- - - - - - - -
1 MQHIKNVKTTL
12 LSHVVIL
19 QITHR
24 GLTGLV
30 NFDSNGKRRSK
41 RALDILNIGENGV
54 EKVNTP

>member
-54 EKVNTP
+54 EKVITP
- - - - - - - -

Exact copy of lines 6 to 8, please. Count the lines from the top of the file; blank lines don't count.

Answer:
41 RALDILNIGENGV
54 EKVNTP

>member